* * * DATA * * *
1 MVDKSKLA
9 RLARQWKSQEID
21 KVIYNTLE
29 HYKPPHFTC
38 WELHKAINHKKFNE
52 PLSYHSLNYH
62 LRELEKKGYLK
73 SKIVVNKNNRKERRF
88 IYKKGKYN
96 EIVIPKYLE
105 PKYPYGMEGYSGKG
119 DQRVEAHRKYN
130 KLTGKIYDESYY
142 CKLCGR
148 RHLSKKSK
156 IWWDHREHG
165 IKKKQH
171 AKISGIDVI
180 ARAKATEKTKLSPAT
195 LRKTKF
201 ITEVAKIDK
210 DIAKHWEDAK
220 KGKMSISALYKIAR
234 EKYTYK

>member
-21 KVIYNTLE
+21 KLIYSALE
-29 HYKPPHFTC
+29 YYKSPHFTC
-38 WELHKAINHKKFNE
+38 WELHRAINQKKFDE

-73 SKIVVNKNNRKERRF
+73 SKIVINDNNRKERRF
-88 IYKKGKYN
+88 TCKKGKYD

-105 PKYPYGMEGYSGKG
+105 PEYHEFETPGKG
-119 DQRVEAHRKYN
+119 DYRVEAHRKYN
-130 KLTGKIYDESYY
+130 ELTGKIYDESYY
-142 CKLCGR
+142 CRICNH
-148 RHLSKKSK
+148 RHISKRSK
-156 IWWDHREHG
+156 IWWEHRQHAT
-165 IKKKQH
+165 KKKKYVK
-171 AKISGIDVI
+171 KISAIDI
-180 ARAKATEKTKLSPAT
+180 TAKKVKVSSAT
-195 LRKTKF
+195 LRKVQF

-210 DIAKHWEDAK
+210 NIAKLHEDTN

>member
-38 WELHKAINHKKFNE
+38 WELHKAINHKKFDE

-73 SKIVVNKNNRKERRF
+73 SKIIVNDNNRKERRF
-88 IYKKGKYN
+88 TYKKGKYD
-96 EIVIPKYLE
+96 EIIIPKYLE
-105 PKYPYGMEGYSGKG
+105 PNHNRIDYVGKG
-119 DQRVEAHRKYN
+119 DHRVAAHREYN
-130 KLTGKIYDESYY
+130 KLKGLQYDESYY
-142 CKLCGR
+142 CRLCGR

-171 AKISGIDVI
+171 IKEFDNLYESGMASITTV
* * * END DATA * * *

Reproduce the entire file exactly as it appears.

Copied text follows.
1 MVDKSKLA
9 RLARQWKSQEID
21 KVIYNTLE
29 HYKPPHFTC
38 WELHKAINHKKFNE
52 PLSYHSLNYH
62 LRELEKKGYLK
73 SKIVVNKNNRKERRF
88 IYKKGKYN
96 EIVIPKYLE
105 PKYPYGMEGYSGKG
119 DQRVEAHRKYN
130 KLTGKIYDESYY
142 CKLCGR
148 RHLSKKSK
156 IWWDHREHG
165 IKKKQH
171 AKISGIDVI
180 ARAKATEKTKLSPAT
195 LRKTKF
201 ITEVAKIDK
210 DIAKHWEDAK
220 KGKMSISALYKIAR
234 EKYTYK

>member
-21 KVIYNTLE
+21 KLIYSALE
-29 HYKPPHFTC
+29 YYKSPHFTC
-38 WELHKAINHKKFNE
+38 WELHRAINQKKFDE

-73 SKIVVNKNNRKERRF
+73 SKIVINDNNRKERRF
-88 IYKKGKYN
+88 TCKKGKYD

-105 PKYPYGMEGYSGKG
+105 PEYHEFETPGKG
-119 DQRVEAHRKYN
+119 DYRVEAHRKYN
-130 KLTGKIYDESYY
+130 ELTGKIYDESYY
-142 CKLCGR
+142 CRICNH
-148 RHLSKKSK
+148 RHISKRSK
-156 IWWDHREHG
+156 IWWEHRQHAT
-165 IKKKQH
+165 KKKKYVK
-171 AKISGIDVI
+171 KISAIDI
-180 ARAKATEKTKLSPAT
+180 TAKKVKVSSAT
-195 LRKTKF
+195 LRKVQF

-210 DIAKHWEDAK
+210 NIAKLHEDTN

>member
-38 WELHKAINHKKFNE
+38 WELHKAINHKKFDE

-73 SKIVVNKNNRKERRF
+73 SKIIVNDNNRKERRF
-88 IYKKGKYN
+88 TYKKGKYD
-96 EIVIPKYLE
+96 EIIIPKYLE
-105 PKYPYGMEGYSGKG
+105 PNHNRIDYVGKG
-119 DQRVEAHRKYN
+119 DHRVAAHREYN
-130 KLTGKIYDESYY
+130 KLKGLQYDESYY
-142 CKLCGR
+142 CRLCGR

-171 AKISGIDVI
+171 IKEFDNLYESGMASITTV